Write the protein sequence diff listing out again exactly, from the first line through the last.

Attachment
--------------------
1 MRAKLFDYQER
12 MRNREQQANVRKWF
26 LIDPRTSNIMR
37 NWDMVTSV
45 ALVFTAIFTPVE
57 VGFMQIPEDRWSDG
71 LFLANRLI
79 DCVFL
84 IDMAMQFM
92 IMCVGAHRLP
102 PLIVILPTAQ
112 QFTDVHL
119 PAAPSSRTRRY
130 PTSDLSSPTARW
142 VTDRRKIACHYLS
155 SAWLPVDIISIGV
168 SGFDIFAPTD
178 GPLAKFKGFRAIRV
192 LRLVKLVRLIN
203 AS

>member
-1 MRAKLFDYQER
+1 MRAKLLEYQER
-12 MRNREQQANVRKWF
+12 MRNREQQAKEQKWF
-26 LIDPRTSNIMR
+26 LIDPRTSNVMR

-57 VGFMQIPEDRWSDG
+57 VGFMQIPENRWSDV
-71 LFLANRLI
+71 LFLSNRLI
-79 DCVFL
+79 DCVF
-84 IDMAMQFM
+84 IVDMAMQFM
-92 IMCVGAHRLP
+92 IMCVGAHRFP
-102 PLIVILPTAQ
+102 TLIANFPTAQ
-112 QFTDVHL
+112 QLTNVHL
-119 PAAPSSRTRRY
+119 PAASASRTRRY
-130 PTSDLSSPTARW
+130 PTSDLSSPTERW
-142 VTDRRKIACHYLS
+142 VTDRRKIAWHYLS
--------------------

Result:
1 MRAKLFDYQER
12 MRNREQQANVRKWF
26 LIDPRTSNIMR
37 NWDMVTSV
45 ALVFTAIFTPVE
57 VGFMQIPEDRWSDG
71 LFLANRLI
79 DCVFL
84 IDMAMQFM
92 IMCVGAHRLP
102 PLIVILPTAQ
112 QFTDVHL
119 PAAPSSRTRRY
130 PTSDLSSPTARW
142 VTDRRKIACHYLS
155 SAWLPVDIISIGV
168 SGFDIFAPTD
178 GPLAKFKGFRAIRV
192 LRLVKLVRLIN
203 AS

>member
-1 MRAKLFDYQER
+1 MRAKLLEYQER
-12 MRNREQQANVRKWF
+12 MRNREQQAKEQKWF
-26 LIDPRTSNIMR
+26 LIDPRTSNVMR

-57 VGFMQIPEDRWSDG
+57 VGFMQIPENRWSDV
-71 LFLANRLI
+71 LFLSNRLI
-79 DCVFL
+79 DCVF
-84 IDMAMQFM
+84 IVDMAMQFM
-92 IMCVGAHRLP
+92 IMCVGAHRFP
-102 PLIVILPTAQ
+102 TLIANFPTAQ
-112 QFTDVHL
+112 QLTNVHL
-119 PAAPSSRTRRY
+119 PAASASRTRRY
-130 PTSDLSSPTARW
+130 PTSDLSSPTERW
-142 VTDRRKIACHYLS
+142 VTDRRKIAWHYLS